Watch Christmas Movies
With the weather so crappy outside, most of the time you'll want to stay home in your pyjamas and watch movies on your days off work. My favourite Christmas films to watch are Home AloneHome Alone 2The Santa Clause, and Love Actually. Maya has been loving watching kids' films like Mickey's Once Upon A Christmas  and The Cat in the Hat Knows a Lot About Christmas too!

Read Christmas Stories
I have been scouring the library for great Christmas books for kids and they are so hard to find! I saved all my grandmother's storybook collection from the 1950's - which are absolute gold - so I tend to read those to Maya during Christmas season.

Make Orange Pomanders
This is something I always remembered having in our home growing up. You stick cloves into an orange, preferably into a pattern, and then hang it up in your home (you can use a needle and thread, or even better, a ribbon!). The scent is so spicy and lovely.

Ride the Miniature Christmas Train at Stanley Park
Twice a year, we ride the miniature train at Stanley Park - once at Halloween, and once at Christmas. I know this is something we'll only be able to do when Maya is young, so it's something I hold on to dearly. It is perfect for kids under age 5. The Christmas train ride is worth going because their gardens are full of a fantastic light and toys display that kids love. Every year it has a theme - last year it was Frozen (ugh!). It's a fun family activity and as we countdown to Christmas!

See the Nutcracker Ballet
This is a tradition that I remember my parents' doing with me and it was magical. I first saw the Nutcracker performed in London and it felt like going to a royal ball. We haven't done it yet with Maya, but I would love to. Maya has been taking ballet classes, so I know she'll love it. I think I might take her next year.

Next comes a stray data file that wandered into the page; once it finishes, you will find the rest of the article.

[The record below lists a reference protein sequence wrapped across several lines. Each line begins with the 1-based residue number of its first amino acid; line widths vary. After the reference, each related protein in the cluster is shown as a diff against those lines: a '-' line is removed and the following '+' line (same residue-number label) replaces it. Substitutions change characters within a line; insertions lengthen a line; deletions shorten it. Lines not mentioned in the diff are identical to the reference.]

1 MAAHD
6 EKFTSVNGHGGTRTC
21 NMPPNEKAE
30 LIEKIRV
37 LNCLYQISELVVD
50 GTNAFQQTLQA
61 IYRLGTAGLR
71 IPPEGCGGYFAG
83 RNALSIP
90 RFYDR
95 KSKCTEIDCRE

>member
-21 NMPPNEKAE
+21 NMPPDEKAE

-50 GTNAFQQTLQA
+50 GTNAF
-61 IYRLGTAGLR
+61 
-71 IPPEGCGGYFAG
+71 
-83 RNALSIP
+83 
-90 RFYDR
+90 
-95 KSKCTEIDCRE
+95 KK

Take a family photo in front of the Christmas Tree (on the 24th or 25th)
We started this tradition a few years ago and we have kept at it, despite how hard it is to get a family picture with a young kid and a tripod. We usually put cartoons on and then put the tripod in front of the TV to get Maya to look!

Visit a church
Christmas is the holiday of the year for any church, so it's lovely to drop by for one of their many Christmas services. They have really wonderful music too. Even if you don't want to stay for the service, you can light a small candle for your relatives under the Virgin Mary.

Have a big family dinner
We usually have a big family dinner on Christmas Eve or Christmas, depending on our family's schedule. My mum makes an excellent Christmas dinner, so she takes great pride in making a ton of dishes and decorating her table. After dinner, we have a big dessert and exchange gifts. There is always lots of wine involved!

Boxing Day Shopping
Boxing Day in Canada is the equivalent to Black Friday in the USA, although it is more nobody gets trampled! Yes, we do it in an oh-so cool, calm and collected Canadian fashion by simply doing our shopping without any violence. People usually shop for bargains or use their gift cards that they received for Christmas, or do exchanges. A lot of people don't go out because it is hard to find parking in the city. I like to go out to buy myself a purse, or some baby clothes for Maya, and husband-ji loves to look at bargains since he has such expensive taste! Ha ha!

Festival of Lights at VanDusen Gardens
In Vancouver, our local botanical garden puts on an amazing lights show that is well worth the visit. They decorate the whole gardens with over a million lights in unusual designs, and the lights flicker on and off with music. It is a very kid friendly family activity, and great to show visitors of the city.

Needless to say, after Christmas is over, we're like....


What are your favorite Christmas traditions, dear readers?
Have you made your own traditions or do you use some from your family too?